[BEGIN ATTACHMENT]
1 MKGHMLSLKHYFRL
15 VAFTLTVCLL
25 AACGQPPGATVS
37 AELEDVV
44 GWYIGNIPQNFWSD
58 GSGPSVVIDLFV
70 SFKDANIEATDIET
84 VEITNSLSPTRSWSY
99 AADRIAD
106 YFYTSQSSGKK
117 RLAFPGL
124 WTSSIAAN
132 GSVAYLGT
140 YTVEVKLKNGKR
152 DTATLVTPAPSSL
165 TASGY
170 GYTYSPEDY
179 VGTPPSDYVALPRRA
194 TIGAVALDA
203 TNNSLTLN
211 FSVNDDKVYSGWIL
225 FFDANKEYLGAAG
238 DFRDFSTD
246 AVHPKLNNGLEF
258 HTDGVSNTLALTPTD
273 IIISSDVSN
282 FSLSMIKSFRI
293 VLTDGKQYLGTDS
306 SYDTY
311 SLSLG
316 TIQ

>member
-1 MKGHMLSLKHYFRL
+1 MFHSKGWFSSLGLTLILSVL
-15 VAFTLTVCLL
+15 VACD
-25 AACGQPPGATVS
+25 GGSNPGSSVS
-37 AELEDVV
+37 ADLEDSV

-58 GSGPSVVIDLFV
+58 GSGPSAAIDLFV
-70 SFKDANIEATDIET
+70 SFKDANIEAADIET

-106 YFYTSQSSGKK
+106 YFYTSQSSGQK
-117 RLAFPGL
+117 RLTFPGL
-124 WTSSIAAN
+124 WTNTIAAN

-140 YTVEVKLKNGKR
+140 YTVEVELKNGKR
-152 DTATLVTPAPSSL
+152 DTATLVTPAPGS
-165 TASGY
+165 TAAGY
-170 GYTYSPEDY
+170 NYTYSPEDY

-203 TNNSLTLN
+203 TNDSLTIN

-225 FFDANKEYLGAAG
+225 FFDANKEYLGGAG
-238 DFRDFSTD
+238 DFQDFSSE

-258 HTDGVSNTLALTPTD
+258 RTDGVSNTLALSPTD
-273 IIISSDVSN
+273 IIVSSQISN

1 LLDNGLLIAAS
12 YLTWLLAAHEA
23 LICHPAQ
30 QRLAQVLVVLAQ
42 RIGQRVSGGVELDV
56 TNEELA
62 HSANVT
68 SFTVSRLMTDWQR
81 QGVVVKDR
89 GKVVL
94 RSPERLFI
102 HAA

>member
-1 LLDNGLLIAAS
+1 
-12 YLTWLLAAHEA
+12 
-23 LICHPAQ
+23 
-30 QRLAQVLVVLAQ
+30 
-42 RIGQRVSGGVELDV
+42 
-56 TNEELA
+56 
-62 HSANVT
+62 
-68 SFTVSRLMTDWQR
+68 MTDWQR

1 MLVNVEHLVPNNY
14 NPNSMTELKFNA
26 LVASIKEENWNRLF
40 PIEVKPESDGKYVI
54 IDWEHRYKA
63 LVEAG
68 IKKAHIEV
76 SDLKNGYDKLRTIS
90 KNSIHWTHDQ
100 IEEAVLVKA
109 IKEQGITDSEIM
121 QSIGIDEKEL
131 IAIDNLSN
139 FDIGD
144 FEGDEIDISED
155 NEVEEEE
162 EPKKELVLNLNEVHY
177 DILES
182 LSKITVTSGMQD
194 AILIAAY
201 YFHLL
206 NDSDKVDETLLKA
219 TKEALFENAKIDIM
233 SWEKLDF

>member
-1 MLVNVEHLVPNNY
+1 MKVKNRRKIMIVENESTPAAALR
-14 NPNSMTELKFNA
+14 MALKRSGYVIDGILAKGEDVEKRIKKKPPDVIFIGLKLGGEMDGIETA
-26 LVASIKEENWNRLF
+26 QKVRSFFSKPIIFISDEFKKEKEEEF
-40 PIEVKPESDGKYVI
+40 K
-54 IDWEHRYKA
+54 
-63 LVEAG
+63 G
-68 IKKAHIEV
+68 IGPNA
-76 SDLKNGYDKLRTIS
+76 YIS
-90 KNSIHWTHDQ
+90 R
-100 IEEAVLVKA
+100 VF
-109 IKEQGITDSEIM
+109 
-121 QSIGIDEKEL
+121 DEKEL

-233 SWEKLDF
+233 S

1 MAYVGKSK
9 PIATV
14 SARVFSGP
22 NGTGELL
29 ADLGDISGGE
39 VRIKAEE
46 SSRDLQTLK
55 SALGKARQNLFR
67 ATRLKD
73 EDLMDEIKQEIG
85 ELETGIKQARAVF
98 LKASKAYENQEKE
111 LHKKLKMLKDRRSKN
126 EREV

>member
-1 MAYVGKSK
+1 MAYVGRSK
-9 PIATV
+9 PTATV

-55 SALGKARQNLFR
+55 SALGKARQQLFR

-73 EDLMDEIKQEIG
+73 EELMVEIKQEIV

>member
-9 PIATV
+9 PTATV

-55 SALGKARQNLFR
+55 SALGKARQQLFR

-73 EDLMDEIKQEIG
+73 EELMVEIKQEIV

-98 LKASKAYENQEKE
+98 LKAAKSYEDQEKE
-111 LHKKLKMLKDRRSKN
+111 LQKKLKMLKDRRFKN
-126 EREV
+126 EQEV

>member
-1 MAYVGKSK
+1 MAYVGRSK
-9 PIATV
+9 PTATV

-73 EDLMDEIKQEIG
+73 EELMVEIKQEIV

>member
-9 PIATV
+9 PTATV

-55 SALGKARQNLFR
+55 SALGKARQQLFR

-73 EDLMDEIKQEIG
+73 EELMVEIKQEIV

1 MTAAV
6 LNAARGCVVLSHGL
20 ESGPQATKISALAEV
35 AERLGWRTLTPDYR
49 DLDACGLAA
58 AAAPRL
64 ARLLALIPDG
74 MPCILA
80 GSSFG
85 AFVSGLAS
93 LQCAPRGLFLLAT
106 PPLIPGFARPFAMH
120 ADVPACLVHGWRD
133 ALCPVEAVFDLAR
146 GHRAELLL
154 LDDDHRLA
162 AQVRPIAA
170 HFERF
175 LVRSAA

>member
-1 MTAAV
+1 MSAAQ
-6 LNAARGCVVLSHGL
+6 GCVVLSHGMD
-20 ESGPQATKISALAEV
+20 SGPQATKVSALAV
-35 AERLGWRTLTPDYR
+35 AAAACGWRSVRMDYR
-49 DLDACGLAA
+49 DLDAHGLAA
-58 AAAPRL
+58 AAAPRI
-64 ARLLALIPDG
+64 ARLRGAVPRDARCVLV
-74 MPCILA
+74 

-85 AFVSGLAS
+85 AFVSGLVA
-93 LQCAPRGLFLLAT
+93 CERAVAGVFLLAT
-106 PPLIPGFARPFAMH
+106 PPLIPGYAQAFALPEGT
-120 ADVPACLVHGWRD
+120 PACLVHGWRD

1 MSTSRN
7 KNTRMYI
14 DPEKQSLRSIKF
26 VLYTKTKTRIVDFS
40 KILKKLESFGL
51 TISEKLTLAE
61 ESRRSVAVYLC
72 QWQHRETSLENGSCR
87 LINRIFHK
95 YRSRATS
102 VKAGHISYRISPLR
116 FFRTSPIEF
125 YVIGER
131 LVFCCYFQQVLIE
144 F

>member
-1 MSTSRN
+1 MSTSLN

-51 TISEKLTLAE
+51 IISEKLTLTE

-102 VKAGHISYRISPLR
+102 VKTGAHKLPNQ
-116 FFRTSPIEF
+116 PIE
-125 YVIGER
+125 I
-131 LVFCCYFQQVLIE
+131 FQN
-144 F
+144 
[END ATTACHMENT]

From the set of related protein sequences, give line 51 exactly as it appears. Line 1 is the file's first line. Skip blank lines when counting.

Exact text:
-140 YTVEVKLKNGKR